a job update for me:
so, in august, once i had finished the project i was working on from my canada boss, i promptly emailed something like 10 people/leads. i hadnt found any concrete, specific job positions to apply for, i was just openly asking people about jobs or advice. most of what i heard back was that budgets werent there to hire anyone though they would be interested in someone with my skills. two people wrote back with potential further leads: a job opening that fit my skill set, and a potential use for me in a professors research group (he didnt get back to me until much later, see far below).
the job opening was for a project coordinator at the finnish institute of molecular medicine (FIMM). the project aimed to catalogue as much of the genetic variation of the finnish people as possible. i wrote the cover letter and sent in my stuff in early september, but the open application time didnt end until the end of the month. a couple days before the application period ended i heard from them that i got an interview, set for two weeks later.
the interview was interesting. things definitely proceed differently in this country than the US. the first words out of the lady who met me in the lobby were 'weve been very busy lately with all these interviews'. oh, okay. glad to know the process is very transparent, but it seemed a little intimidating. then i met with the two lead researchers (one got his PhD at UM) and another PhD researcher. they were all very kind and friendly. after telling me about the job, they let me tell them about myself. there were no 'what are your strengths/weaknesses' questions or 'tell us why we should choose you over another candidate' or anything where they were trying to quiz me on my knowledge, or any power plays of any kind. it felt much more like a date, like they were trying to see if we would work well together, if, mutually, we could benefit each other and be happy. at the end of the interview they said it would take another 3 weeks before they would notify people. damn, they must have been interviewing dozens of people!
in the mean time, i found a posting for a job position at the THL (basically their national health research institute) for a temporary researcher on youth health data. it seemed cool, i was perhaps a bit under-qualified for it (i think you needed a PhD) but i applied. the job application deadline was the next day, so i had to hand deliver my application (im not eligible to apply on-line), so that was a little nerve-wracking.
alas, by mid-november it appeared that both job options were dead for me (though i hadnt officially heard from either), so i signed up for a month long, everyday, all day (9a-2p) class of beginners finnish. well, at least i will have slightly advanced myself in something by the years end.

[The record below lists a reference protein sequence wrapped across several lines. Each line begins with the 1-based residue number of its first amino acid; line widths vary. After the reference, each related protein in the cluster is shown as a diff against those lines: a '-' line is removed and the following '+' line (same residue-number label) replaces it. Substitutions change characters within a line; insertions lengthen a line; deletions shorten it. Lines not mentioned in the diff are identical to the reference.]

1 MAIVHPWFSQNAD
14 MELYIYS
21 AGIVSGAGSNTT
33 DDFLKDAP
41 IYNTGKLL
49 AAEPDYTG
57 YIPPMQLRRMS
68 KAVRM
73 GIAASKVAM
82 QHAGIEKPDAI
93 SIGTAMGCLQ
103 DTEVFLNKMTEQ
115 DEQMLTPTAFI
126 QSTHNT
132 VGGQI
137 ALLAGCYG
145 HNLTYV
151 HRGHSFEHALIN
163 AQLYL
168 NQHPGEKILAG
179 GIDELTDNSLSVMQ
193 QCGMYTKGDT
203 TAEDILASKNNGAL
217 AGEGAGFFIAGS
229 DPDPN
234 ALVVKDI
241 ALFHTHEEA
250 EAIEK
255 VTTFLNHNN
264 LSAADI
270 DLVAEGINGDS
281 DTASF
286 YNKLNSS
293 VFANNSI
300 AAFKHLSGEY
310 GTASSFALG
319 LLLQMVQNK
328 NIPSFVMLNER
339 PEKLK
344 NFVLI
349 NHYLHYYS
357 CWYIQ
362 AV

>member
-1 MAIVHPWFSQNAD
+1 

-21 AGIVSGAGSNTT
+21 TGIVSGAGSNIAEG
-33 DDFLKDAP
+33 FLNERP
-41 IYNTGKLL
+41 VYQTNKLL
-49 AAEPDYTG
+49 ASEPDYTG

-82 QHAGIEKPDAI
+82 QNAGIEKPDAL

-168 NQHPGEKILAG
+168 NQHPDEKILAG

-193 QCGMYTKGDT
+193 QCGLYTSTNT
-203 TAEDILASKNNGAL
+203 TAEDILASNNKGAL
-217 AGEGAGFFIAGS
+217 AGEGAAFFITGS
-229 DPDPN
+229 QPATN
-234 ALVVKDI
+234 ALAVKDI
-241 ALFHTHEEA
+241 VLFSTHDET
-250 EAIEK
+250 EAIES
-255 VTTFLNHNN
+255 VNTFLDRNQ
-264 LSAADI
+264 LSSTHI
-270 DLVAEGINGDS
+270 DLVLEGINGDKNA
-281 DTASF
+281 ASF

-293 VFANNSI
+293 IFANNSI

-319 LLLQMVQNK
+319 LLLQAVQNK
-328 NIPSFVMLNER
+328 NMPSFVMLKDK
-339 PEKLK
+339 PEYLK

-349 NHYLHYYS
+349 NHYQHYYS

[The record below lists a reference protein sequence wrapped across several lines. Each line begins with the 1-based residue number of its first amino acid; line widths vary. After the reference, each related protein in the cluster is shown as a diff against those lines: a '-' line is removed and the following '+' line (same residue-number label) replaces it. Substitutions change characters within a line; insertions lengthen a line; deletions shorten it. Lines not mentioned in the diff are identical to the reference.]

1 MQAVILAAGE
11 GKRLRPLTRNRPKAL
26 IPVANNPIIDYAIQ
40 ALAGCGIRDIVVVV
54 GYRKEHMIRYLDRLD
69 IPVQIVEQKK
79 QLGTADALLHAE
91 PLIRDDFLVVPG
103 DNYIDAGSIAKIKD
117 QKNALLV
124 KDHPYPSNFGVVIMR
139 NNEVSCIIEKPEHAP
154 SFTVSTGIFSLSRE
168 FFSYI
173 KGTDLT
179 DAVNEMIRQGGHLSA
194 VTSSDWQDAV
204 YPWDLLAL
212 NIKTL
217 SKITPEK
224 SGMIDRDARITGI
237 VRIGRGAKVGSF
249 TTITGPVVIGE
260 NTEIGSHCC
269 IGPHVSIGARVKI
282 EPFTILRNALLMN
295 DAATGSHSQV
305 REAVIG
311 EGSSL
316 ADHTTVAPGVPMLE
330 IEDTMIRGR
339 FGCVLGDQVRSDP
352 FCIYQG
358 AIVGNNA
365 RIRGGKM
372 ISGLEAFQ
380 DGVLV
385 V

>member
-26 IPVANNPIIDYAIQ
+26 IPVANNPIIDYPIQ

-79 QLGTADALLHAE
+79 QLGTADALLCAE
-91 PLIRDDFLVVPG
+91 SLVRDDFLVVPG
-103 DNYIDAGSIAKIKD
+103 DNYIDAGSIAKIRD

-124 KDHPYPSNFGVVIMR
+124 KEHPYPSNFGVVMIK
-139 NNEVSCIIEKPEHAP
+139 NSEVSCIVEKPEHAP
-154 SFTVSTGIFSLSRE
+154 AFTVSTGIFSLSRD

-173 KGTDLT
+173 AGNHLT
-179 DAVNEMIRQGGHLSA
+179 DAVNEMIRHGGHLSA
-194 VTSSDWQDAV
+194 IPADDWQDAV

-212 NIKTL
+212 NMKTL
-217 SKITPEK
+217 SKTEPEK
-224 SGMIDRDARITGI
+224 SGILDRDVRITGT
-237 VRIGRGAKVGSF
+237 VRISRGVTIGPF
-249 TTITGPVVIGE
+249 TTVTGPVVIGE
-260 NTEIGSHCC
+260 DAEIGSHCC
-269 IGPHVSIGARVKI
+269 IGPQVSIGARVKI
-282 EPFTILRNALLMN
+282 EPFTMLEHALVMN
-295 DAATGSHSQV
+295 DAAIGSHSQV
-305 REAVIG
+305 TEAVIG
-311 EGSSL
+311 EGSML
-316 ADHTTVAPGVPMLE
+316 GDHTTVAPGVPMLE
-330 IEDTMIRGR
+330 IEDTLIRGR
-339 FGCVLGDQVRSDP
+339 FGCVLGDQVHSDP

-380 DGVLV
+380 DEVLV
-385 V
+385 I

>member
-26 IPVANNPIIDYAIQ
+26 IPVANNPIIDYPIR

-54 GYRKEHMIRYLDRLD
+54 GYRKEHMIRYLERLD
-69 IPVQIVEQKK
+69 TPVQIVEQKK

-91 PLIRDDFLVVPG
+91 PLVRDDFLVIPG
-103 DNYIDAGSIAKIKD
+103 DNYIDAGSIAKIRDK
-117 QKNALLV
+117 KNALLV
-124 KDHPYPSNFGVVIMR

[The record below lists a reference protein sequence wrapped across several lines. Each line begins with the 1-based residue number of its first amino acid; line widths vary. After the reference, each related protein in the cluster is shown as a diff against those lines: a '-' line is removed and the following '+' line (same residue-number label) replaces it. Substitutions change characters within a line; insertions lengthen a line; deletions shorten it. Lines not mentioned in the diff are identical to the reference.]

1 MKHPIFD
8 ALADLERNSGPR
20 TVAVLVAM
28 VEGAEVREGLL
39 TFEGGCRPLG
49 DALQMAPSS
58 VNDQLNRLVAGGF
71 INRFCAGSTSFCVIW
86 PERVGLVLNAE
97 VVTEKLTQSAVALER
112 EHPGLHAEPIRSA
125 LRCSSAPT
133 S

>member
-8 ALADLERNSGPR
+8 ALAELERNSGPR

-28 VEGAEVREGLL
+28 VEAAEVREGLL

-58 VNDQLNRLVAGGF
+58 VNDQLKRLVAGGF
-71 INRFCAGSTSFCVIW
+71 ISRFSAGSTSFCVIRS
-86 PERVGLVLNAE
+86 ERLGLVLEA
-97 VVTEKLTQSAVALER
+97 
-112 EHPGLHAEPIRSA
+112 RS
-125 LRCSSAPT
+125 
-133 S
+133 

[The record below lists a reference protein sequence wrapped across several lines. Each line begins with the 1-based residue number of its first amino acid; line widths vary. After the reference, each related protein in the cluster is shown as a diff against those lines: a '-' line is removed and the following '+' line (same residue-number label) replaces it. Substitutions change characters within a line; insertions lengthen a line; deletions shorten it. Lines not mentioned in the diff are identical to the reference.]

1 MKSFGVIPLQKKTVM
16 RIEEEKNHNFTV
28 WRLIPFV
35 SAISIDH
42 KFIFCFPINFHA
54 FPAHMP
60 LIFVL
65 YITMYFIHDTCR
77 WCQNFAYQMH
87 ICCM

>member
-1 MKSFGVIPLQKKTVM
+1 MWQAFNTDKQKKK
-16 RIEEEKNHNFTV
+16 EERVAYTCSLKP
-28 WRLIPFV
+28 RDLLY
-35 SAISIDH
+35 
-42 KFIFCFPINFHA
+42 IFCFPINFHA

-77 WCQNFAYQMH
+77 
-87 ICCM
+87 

my next idea is to work unpaid for one of three research groups at the university that do work i have skills for (alcohol research, social inequalities, and genetics), and hope that, in time, there will be money for me. i sent emails out accordingly.
well, two weeks in to my finnish course, a sociology/public health researcher i had previously emailed (see beginning of entry) contacted me and agreed to meet and discuss research projects with me. he is the head of a large research unit but was friendly and approachable. while a busy man, he sat for 1.5 hours with me at a cafe. at the end it still wasnt clear what i could expect in the way of an end result (could i hope for a paid job one day if i did an unpaid project? would i feel pressured to get a PhD?). i was a bit frustrated to realize i would have to start confused, uncomfortable and at the bottom of the research world here. but, after a day of moping, i pulled it together and got to reading the research papers he had sent me in order to help me narrow down my areas of interest. heres hoping for some good things for 2014. im motivated.
**side note: along the way here, ive gotten what feels to be the overarching message that people with masters degrees here usually proceed on to PhDs (at least in the health field). whereas in the US there is a definite use and job market for people with masters degrees in public health, here they dont seem to know what to do with it. i dont want to feel pressure to get a PhD just because those are the only paying jobs/programs. blah. and...hello, there must be a bottleneck in the job system somewhere, once these people are done with their PhDs they want to be employed somewhere right...? well, i eventually heard back from that THL job, 28 people had applied! and like i said, from that FIMM genetics job i got the impression that dozens of people were interviewing for that job, and that many were PhD or post-doc level people. but, i will not be bullied into a higher degree. i'll just get more information on what my options are and find a way to make a place for myself. only IF it feels right and desirable to get a PhD would i choose that path, and previously and currently that is not a goal or desire of mine.**